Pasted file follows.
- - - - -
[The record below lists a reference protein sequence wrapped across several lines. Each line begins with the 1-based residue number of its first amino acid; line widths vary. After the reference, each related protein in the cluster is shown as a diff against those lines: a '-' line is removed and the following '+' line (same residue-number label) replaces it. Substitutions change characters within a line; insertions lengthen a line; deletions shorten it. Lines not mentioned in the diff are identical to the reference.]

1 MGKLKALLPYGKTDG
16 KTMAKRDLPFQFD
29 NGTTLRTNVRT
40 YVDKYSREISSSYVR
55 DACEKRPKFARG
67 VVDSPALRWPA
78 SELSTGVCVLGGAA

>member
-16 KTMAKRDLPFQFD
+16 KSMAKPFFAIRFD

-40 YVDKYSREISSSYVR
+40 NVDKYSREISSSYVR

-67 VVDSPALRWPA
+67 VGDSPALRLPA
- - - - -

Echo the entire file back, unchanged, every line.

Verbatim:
[The record below lists a reference protein sequence wrapped across several lines. Each line begins with the 1-based residue number of its first amino acid; line widths vary. After the reference, each related protein in the cluster is shown as a diff against those lines: a '-' line is removed and the following '+' line (same residue-number label) replaces it. Substitutions change characters within a line; insertions lengthen a line; deletions shorten it. Lines not mentioned in the diff are identical to the reference.]

1 MGKLKALLPYGKTDG
16 KTMAKRDLPFQFD
29 NGTTLRTNVRT
40 YVDKYSREISSSYVR
55 DACEKRPKFARG
67 VVDSPALRWPA
78 SELSTGVCVLGGAA

>member
-16 KTMAKRDLPFQFD
+16 KSMAKPFFAIRFD

-40 YVDKYSREISSSYVR
+40 NVDKYSREISSSYVR

-67 VVDSPALRWPA
+67 VGDSPALRLPA